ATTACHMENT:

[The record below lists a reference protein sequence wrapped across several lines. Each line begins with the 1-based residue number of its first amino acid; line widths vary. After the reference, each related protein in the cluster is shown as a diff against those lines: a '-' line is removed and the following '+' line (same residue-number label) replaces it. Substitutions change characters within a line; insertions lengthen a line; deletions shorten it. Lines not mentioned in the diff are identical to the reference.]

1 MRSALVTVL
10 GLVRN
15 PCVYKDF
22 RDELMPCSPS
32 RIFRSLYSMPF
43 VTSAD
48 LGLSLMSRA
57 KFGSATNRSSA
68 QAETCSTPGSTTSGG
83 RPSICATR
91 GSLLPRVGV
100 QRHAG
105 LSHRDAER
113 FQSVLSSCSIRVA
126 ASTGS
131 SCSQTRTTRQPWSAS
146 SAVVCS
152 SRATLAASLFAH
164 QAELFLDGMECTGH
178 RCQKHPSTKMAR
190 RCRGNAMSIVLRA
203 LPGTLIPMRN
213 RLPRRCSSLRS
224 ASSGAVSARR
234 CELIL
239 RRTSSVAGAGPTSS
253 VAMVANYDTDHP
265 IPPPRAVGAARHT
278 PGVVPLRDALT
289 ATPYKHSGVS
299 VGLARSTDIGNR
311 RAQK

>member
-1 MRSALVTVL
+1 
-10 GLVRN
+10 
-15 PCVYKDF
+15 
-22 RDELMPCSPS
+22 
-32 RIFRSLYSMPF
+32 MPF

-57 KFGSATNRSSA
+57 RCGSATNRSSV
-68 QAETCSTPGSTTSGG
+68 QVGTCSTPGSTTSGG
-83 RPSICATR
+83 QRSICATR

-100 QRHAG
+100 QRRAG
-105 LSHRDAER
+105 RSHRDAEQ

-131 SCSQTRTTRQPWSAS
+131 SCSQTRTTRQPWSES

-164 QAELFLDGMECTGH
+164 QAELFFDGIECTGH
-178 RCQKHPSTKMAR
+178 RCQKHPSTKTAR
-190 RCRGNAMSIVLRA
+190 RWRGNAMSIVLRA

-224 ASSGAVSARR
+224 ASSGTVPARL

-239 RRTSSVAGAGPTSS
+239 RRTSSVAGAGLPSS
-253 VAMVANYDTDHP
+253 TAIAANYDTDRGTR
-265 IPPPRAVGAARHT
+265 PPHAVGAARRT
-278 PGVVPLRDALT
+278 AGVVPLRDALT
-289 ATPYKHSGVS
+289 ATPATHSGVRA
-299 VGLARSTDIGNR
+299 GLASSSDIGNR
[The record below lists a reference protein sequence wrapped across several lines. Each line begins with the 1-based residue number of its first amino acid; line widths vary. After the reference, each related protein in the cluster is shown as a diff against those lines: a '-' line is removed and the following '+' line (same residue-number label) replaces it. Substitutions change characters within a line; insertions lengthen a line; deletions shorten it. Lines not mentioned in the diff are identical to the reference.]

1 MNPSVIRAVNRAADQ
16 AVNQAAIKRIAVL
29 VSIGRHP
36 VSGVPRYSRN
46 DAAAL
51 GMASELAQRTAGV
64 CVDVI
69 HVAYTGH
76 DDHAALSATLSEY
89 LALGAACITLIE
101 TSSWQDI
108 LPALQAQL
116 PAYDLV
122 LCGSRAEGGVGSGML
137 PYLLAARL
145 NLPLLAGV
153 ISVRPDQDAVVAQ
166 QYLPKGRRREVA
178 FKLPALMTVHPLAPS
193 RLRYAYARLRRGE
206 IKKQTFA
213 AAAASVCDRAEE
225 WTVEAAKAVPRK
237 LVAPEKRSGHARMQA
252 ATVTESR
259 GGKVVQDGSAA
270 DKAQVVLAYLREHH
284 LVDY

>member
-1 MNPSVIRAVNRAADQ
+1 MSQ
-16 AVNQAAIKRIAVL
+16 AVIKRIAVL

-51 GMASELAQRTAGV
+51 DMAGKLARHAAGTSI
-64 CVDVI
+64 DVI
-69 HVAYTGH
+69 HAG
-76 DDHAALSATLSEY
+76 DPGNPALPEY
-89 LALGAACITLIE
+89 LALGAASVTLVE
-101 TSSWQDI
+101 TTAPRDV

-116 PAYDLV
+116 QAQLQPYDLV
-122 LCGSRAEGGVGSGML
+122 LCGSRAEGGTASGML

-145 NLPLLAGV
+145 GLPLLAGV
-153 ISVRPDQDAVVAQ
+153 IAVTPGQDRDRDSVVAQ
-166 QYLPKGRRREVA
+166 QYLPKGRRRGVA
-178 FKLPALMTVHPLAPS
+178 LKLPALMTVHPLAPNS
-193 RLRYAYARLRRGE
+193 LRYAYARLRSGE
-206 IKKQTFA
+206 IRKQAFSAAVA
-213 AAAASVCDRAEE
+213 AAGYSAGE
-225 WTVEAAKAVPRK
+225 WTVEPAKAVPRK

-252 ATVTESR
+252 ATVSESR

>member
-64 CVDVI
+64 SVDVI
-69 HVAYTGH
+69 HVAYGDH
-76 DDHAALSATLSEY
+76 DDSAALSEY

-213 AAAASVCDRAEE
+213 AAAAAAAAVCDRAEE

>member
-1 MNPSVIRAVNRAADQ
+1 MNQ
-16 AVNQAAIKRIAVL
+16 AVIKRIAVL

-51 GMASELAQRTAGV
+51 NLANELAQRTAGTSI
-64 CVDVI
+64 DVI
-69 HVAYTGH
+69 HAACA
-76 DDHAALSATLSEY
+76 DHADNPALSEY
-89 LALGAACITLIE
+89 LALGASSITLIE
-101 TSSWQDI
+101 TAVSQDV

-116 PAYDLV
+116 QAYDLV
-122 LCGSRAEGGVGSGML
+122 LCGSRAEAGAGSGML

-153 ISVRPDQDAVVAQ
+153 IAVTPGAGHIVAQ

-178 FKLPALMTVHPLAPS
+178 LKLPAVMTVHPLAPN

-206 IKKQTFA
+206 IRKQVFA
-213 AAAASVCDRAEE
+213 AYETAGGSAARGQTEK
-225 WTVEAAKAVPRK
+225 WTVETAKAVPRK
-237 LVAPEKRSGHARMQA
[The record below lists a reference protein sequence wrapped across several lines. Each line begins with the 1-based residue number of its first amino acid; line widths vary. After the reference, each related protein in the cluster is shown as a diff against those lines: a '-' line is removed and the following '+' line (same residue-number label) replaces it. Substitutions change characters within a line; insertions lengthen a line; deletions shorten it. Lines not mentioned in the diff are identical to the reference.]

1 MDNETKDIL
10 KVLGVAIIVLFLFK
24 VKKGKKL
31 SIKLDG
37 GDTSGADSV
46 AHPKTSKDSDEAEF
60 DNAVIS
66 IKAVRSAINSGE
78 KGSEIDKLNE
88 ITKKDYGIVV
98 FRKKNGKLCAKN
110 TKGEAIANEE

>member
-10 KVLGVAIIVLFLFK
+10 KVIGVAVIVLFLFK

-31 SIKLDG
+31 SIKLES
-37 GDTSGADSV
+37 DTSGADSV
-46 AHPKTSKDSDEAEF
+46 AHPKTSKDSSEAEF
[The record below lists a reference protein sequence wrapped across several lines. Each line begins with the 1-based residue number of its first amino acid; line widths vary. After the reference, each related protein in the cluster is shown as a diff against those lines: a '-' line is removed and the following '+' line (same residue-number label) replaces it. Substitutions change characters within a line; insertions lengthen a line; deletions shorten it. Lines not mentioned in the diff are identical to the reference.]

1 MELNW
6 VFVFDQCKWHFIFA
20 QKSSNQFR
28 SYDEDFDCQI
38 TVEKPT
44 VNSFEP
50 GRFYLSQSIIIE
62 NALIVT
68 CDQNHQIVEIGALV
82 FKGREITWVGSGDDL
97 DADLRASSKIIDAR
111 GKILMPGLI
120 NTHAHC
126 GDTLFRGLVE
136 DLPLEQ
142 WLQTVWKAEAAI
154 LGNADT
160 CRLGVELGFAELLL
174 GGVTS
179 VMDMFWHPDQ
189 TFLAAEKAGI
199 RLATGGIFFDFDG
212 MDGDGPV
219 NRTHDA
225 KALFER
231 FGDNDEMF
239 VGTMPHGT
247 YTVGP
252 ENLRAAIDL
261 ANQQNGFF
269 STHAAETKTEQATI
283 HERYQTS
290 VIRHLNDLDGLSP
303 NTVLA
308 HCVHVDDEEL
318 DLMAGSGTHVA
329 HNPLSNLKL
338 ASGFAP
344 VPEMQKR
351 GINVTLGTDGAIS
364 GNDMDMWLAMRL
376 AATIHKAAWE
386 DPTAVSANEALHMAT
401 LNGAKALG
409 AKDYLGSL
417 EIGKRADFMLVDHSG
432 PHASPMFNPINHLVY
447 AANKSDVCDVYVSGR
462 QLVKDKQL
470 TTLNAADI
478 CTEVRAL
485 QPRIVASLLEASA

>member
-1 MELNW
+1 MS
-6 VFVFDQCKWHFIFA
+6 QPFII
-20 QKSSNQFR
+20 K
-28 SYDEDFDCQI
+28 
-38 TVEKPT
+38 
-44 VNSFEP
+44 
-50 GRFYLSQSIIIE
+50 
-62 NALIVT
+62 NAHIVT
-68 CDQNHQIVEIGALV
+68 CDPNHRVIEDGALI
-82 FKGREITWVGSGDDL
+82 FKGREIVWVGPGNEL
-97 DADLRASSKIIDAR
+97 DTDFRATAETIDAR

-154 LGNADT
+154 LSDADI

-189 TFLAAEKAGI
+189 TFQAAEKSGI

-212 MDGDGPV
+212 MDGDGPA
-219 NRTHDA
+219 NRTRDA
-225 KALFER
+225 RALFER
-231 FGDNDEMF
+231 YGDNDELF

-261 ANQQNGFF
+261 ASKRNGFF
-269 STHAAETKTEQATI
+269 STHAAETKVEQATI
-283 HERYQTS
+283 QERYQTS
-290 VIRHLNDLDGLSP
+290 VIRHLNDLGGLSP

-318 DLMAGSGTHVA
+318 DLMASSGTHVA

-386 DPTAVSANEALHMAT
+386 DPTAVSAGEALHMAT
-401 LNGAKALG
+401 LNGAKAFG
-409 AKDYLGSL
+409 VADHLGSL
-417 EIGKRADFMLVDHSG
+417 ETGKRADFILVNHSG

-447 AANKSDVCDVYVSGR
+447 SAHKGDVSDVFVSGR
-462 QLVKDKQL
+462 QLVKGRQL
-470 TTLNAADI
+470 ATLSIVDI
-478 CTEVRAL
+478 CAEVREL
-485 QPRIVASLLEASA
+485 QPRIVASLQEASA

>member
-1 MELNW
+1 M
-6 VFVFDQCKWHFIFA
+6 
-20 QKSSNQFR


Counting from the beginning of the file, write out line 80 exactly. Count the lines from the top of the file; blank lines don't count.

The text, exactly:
29 VSIGRHP